Nice piece of technology. :) Ooo, you’re in for a blast with that 50mm f/1.7 lens. I’ve got Canon’s cheapest lens, the 50 mm f/1.8, for my XT, which I’ve sadly neglected, but times I’ve used it I’ve gotten great work with depth of field. I love, I really love, the way everything that’s not central to what you’re doing becomes soft blurred. There are people whose whole thing in photography is the quality of that blur — the bokeh. Yours looks pretty smooth.

    I can’t say I envy you the film aspect of it… I had an SLR when I was 20 and it largely collected dust because I hated not knowing if my shots were any good till I actually spent the money to get the film developed. It was hard to learn the craft when you had to wait days to see what worked and what didn’t, and then try to remember what you’d done on a given shot. Your shots already seem pretty solid, though, and I don’t think you have the same issues with film as I do. :)

    I’m curious if any of the lenses you have for the X-700 can be used with any model of current DSRL. From what I understand, Sony owns what was Minolta’s digital line now, so it’s possible they make something that could use those lenses and save you a lot of money if you do move on to a DSLR in the future.

    Just a warning: if you fall in love with 50mm photography, the curve gets steep. :) My 50mm f/1.8 was a hundred bucks. But the f/1.4 is about $400… and the holy grail f/1.2 is over three times that at its cheapest!

    • I can get film developed pretty inexpensively through Snapfish, maybe seven bucks a pop including hi-res digital images. So if I have a hankering for film, I can always get out this camera and use it. I may take it along on Saturday when I make a road trip and see how it does.

      But for everyday road tripping, nothing beats an autofocus digicam that has a decent lens, like my lowly, aging Kodak Z730. Its 28mm Schneider-Kreuznach Variogon lens has been almost perfect for my road-tripping ways — nice and wide to take in the landscape, and very crisp. And it’s not hard to lug around, although it’s not quite pocketable. The camera’s functionality is pretty limited, but for the most part my photos are road documentation or family snapshots, so its limitations don’t frustrate me too often.

      Being the great big geek I am, I love toys, and so I drool over DSLRs. But the practical side of me isn’t sure I’ll end up buying one. I’m just too darned cheap to sink so much money into it for what little real use I’d get out of all its features.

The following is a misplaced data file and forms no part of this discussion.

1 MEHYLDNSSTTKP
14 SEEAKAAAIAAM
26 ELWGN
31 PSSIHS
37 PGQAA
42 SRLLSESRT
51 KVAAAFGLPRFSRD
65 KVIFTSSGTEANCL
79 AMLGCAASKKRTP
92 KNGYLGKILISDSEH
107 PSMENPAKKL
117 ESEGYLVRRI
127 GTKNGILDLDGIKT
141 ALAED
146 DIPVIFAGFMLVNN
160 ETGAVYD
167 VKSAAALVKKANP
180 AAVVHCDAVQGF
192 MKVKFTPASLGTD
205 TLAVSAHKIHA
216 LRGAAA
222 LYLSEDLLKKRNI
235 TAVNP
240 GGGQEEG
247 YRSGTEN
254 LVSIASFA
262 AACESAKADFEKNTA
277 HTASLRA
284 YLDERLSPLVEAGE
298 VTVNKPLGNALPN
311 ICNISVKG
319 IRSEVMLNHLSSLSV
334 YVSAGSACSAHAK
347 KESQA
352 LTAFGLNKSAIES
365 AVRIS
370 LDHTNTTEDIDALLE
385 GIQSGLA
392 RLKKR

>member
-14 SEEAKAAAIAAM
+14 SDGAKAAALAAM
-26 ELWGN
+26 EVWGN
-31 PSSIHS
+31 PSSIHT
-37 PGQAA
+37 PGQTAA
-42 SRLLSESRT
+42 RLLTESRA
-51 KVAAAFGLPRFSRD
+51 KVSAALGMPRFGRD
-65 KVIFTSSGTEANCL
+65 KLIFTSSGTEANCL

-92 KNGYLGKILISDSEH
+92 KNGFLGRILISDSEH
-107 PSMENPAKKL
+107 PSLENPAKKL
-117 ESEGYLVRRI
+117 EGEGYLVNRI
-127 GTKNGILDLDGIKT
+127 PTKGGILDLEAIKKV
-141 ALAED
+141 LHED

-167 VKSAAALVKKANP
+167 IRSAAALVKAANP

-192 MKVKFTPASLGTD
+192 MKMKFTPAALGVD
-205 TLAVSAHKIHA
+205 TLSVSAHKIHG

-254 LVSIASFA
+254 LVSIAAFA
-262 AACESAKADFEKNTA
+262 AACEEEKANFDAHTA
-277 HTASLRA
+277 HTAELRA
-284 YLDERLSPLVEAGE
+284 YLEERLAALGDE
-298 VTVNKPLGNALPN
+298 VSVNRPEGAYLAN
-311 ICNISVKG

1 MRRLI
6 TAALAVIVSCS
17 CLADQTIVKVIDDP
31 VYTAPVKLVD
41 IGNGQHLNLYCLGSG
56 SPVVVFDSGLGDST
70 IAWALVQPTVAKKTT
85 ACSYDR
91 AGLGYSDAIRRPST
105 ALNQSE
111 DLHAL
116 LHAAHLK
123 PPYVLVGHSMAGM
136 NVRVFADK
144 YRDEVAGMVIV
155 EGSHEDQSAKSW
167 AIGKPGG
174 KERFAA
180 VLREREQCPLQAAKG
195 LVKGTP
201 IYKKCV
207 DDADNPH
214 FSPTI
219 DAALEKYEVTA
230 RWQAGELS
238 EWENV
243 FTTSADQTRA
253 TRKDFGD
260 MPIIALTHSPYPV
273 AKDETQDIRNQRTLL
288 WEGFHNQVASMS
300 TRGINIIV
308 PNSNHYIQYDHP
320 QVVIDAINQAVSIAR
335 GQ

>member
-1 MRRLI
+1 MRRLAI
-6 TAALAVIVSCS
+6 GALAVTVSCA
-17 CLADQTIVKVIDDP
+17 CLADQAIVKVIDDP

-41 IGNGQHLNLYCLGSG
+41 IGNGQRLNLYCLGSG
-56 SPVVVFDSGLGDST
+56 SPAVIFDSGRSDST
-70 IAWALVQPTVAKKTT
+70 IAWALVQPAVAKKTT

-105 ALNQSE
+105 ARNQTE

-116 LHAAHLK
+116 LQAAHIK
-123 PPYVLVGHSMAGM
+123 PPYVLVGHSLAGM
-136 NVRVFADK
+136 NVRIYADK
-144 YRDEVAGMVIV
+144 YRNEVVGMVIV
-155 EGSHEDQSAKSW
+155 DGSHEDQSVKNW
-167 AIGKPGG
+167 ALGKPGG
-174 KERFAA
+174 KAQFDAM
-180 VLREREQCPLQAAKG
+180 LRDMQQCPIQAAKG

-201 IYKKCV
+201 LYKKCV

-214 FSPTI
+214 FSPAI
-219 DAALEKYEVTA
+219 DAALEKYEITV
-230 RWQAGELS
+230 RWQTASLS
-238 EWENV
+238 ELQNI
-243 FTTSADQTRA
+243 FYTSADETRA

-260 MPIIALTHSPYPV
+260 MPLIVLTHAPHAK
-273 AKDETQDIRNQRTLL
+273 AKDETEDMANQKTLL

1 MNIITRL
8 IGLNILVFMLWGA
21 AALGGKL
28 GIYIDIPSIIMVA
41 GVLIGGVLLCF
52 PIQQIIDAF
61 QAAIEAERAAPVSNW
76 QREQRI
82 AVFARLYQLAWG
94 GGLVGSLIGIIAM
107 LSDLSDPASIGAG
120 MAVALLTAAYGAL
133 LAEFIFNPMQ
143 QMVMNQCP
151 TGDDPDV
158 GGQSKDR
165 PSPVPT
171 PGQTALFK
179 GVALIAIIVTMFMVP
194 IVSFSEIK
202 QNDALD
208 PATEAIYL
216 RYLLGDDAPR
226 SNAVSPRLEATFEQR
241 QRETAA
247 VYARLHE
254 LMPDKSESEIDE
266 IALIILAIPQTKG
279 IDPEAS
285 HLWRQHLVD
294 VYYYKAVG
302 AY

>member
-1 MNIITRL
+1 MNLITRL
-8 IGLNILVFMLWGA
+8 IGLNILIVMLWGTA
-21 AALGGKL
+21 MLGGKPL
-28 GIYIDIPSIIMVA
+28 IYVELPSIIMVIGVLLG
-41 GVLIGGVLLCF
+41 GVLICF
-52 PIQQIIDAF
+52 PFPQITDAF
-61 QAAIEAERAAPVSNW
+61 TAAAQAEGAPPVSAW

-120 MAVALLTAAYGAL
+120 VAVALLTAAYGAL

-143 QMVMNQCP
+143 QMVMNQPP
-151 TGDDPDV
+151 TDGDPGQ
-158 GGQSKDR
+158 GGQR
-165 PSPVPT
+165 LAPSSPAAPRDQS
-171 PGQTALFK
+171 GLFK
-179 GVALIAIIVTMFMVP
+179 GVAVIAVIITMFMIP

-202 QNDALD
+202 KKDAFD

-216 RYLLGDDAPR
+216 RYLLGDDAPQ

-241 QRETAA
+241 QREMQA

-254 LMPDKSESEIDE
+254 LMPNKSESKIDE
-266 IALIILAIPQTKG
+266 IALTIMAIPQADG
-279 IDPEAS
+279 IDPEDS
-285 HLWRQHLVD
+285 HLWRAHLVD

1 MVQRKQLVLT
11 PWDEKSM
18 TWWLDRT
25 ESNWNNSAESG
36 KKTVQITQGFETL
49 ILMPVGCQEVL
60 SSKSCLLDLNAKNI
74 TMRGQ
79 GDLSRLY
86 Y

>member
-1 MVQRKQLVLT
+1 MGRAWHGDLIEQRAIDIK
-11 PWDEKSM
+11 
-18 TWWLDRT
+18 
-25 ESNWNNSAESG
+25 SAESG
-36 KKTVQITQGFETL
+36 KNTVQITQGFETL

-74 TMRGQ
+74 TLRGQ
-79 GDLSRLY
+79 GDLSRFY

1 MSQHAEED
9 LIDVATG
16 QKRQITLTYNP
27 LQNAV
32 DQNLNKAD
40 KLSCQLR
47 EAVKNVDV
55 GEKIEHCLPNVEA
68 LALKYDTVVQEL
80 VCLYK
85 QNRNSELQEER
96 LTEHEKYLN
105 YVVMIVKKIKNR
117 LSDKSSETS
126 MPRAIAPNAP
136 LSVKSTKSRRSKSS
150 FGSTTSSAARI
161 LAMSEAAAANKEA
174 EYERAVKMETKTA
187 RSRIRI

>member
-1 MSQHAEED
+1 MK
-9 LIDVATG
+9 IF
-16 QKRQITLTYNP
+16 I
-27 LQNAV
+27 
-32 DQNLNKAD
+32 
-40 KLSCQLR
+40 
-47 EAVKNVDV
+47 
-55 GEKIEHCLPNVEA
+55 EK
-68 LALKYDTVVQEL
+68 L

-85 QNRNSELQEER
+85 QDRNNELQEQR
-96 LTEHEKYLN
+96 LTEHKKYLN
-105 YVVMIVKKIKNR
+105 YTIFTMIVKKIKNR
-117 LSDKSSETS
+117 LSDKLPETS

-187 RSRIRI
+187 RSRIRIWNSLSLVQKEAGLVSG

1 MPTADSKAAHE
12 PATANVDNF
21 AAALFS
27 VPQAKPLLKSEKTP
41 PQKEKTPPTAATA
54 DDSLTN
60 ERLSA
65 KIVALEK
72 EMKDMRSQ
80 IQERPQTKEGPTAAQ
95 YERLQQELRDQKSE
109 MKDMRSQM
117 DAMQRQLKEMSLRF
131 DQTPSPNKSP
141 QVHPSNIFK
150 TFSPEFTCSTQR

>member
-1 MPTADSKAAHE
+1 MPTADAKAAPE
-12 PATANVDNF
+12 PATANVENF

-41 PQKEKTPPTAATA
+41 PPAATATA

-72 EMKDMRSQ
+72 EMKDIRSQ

But now that I have this X-700, I can get it out whenever I’m feeling artsy phartsy!

      (Really, I could get out my Retina IA, too — great little camera.)

      • Lone Primate says:

        I never thought of that — that you’d be getting digital “prints” back from film these days as well as the paper kind. That’s a nice bonus, alright. :)

        28 mm is a nice wide angle on a digital camera. I’m only personally aware of one that’s wider — I forget which; a Fuji model, I think, that boasts 24 mm. Most are in the 35 mm range… one of the reasons I went on eBay to find another Canon S80 after selling mine off was that I was sorely missing the 28 mm width it boasted. You might want to hang onto the Z730. :) That’s “zed” 730, by the way, right? ;)

        I think you’re right about the DSLR. I bought a Rebel XT in 2005 and I probably only use it four or five times a year. The P&S cameras I have do 80% of what it does (besides, they shoot video and it doesn’t), so it really only comes out when I want to do something special. It’s probably a good call on your part to “know your limit and [shoot] within it”. :)

        Here’s where I want to go next…: http://www.fujifilm.com/products/3d/camera/finepix_real3dw1/

        • Most developers will scan your negatives and give you digital images now. Even Wal-Mart does it. I don’t give a rip about the physical prints anymore, but for some reason you have to take them!

          That Fujifilm camera looks neat — but my eyes don’t work together, so I don’t see in 3D and the value is lost on me!

          My zed-730 is starting to act funny — not sure what’s up, but the images are coming out a little dark and need to be run through post-processing to get them looking right. So maybe it’s time to find yet another one on eBay. My first one met its demise on a road trip when I tripped over something and sent the camera flying. The second one, used and abused, was a dud. I’m on my third one, another used one. It’s only a 5 mp camera with 4x optical zoom — positively creaky by modern standards — but the results speak for themselves. Anyway, not too many wide-angle P&S digicams, so you’re right, best to stock up. Or maybe I should look for a Canon S80.

        • Lone Primate says:

          Heh, I was just going to cringingly ask if I might recommend the S80. Thanks for the opening. :)

          It’s a great camera, 8 MP, 28 mm lens, long battery life (rechargeables, of course, and a very common battery type; four of my five Canons use it), shoots 640×480 3o fps video, and you can easily carry it on your person. Only down side is it doesn’t shoot RAW. But buy one or two back-up batteries and for 95% of what you do, you probably won’t need another camera for years. :) Ounce for ounce it might be the best idea Canon’s ever had and I’m only sorry they’ve refused to follow up with an S90. Highly recommend it.